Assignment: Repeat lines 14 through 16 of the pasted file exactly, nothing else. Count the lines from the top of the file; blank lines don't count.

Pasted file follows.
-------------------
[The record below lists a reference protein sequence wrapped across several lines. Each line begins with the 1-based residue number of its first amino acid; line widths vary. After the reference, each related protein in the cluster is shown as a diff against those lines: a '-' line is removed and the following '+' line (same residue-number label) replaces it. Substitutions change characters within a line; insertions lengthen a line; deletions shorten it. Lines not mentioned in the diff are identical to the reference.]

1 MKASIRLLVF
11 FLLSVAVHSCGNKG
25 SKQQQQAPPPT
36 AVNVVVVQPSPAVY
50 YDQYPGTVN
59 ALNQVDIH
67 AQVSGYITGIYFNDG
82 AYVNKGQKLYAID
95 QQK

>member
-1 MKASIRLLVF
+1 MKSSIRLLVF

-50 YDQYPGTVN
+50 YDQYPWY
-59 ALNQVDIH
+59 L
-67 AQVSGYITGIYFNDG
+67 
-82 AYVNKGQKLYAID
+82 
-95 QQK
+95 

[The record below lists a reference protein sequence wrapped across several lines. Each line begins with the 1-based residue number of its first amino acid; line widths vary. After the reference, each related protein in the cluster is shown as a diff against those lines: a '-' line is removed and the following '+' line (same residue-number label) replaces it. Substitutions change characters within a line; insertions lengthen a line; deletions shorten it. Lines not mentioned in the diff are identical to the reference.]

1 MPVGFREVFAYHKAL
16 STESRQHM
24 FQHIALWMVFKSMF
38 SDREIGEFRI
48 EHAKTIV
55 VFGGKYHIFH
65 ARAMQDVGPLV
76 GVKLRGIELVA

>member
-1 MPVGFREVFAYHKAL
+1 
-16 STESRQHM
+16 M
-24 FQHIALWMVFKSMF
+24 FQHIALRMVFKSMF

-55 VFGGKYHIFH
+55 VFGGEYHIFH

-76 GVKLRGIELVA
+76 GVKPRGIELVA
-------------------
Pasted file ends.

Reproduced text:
-50 YDQYPGTVN
+50 YDQYPWY
-59 ALNQVDIH